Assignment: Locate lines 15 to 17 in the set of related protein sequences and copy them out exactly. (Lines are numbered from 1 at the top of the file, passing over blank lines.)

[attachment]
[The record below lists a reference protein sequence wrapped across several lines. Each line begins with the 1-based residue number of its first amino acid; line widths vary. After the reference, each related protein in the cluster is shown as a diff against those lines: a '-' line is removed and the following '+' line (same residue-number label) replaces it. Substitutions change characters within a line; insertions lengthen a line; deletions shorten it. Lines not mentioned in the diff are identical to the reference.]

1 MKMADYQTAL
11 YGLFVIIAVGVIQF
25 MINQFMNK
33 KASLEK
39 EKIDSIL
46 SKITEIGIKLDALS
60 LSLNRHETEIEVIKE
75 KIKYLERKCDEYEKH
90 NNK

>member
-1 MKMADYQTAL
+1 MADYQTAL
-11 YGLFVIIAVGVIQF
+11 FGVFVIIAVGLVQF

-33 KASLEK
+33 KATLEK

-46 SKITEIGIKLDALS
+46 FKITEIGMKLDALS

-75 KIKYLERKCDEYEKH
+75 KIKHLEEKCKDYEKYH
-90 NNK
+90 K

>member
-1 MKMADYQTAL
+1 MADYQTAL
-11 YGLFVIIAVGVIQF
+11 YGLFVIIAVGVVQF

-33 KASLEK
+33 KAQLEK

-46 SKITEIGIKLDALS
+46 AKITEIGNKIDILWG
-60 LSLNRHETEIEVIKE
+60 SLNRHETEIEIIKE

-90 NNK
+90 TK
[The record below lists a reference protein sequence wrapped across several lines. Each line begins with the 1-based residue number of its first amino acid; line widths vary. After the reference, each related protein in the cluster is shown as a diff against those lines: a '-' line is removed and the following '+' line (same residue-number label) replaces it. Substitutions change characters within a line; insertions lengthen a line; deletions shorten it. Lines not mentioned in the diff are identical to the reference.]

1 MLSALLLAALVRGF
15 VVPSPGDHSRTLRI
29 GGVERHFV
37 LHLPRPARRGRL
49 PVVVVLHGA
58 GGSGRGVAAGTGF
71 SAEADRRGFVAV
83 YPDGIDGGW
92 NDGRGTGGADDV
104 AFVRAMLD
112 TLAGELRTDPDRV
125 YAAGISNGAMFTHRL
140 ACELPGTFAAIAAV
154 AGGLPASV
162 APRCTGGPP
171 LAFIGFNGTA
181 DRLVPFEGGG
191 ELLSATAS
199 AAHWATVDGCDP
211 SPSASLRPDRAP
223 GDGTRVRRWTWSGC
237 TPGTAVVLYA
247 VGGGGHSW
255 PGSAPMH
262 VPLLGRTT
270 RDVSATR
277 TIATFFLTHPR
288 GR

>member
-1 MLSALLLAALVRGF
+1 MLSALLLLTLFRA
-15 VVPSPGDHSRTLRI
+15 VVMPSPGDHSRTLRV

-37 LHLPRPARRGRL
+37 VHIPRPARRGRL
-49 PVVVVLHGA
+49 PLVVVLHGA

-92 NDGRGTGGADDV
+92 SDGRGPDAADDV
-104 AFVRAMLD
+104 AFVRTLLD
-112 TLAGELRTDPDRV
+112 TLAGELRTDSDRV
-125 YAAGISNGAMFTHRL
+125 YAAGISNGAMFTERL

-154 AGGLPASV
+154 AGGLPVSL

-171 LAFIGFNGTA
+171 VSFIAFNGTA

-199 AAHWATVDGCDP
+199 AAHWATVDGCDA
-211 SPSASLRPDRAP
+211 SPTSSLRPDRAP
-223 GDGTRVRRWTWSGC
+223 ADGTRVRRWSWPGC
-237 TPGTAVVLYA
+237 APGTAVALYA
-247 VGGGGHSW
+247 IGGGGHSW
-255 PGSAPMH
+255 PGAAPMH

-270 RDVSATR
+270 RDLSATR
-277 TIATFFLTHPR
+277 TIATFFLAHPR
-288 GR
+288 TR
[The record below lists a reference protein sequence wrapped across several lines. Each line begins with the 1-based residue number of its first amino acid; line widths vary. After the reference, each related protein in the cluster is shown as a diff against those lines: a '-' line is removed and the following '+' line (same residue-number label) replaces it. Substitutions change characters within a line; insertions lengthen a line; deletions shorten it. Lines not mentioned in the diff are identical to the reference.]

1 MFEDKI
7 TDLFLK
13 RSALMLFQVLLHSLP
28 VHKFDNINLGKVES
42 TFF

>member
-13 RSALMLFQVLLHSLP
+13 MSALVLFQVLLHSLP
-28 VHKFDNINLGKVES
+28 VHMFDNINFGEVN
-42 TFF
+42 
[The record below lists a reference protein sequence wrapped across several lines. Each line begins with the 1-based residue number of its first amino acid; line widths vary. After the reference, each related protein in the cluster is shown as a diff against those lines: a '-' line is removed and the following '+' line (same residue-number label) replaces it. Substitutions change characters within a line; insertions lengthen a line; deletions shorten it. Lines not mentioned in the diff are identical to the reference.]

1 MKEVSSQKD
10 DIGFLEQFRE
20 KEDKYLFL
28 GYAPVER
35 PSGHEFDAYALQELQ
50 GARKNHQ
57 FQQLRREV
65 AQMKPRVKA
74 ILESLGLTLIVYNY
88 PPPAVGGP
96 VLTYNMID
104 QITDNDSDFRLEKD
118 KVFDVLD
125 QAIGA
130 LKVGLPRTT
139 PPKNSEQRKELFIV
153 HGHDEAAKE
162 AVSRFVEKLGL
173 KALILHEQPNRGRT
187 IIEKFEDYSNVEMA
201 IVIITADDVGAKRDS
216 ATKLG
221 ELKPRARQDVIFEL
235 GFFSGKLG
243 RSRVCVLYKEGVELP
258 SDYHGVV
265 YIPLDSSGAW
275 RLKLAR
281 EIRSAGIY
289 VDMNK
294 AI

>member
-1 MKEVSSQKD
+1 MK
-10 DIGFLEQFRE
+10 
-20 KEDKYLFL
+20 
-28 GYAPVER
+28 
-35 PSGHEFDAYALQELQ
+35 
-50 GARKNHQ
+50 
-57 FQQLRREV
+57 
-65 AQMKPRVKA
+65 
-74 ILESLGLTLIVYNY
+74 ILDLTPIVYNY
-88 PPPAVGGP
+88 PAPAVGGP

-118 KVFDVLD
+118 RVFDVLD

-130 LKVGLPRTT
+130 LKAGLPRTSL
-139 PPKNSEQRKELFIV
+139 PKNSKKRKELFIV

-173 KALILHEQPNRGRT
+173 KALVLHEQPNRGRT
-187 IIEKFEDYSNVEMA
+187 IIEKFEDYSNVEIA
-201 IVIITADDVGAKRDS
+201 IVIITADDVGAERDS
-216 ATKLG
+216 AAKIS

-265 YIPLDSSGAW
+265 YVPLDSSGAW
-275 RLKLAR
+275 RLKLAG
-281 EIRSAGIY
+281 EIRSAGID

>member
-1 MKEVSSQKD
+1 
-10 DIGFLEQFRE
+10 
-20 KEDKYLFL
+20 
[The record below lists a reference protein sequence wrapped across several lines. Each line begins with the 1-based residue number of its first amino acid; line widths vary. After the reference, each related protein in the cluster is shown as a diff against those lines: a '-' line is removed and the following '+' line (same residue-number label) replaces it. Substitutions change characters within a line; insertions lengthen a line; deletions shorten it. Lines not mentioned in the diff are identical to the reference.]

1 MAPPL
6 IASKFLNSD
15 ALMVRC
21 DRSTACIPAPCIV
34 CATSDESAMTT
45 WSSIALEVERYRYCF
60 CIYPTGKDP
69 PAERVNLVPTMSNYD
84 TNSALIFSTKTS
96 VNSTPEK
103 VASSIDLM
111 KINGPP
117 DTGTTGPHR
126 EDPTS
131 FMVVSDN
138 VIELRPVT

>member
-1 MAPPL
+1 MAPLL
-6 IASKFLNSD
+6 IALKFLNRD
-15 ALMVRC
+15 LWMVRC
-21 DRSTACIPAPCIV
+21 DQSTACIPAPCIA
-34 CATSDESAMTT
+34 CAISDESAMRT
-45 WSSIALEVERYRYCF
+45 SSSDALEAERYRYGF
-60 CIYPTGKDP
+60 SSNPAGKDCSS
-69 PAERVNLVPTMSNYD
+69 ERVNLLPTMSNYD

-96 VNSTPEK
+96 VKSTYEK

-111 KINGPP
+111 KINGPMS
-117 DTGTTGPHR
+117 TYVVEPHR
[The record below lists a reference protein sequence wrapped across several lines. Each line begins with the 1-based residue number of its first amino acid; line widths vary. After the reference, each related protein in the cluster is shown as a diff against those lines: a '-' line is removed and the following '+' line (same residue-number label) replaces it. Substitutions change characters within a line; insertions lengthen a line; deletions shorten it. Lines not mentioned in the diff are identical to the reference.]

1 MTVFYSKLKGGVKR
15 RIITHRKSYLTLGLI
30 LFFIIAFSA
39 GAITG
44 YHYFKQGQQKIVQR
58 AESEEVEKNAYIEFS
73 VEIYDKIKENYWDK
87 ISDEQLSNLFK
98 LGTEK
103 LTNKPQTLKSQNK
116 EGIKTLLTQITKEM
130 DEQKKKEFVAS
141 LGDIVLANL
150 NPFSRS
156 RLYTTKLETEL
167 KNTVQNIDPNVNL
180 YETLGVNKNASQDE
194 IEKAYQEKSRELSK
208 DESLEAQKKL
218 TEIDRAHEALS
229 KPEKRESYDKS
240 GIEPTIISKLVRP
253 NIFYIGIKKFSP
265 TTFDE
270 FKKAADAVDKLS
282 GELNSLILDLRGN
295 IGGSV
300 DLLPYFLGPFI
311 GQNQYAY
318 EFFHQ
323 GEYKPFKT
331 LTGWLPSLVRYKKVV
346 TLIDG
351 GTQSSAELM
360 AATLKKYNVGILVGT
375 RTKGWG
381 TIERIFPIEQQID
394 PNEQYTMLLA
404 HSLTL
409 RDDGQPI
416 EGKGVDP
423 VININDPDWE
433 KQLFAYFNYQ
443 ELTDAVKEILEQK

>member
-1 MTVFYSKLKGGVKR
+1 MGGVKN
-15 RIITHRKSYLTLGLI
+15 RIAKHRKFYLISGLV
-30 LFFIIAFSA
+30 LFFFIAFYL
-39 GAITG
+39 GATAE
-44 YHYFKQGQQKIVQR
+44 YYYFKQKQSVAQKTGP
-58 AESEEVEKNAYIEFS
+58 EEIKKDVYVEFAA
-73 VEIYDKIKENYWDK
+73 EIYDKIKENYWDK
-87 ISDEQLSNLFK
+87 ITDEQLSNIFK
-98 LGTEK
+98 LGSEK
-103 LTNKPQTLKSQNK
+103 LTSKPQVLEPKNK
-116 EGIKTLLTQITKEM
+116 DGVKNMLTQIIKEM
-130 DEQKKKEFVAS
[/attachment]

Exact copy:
+11 FGVFVIIAVGLVQF

-33 KASLEK
+33 KATLEK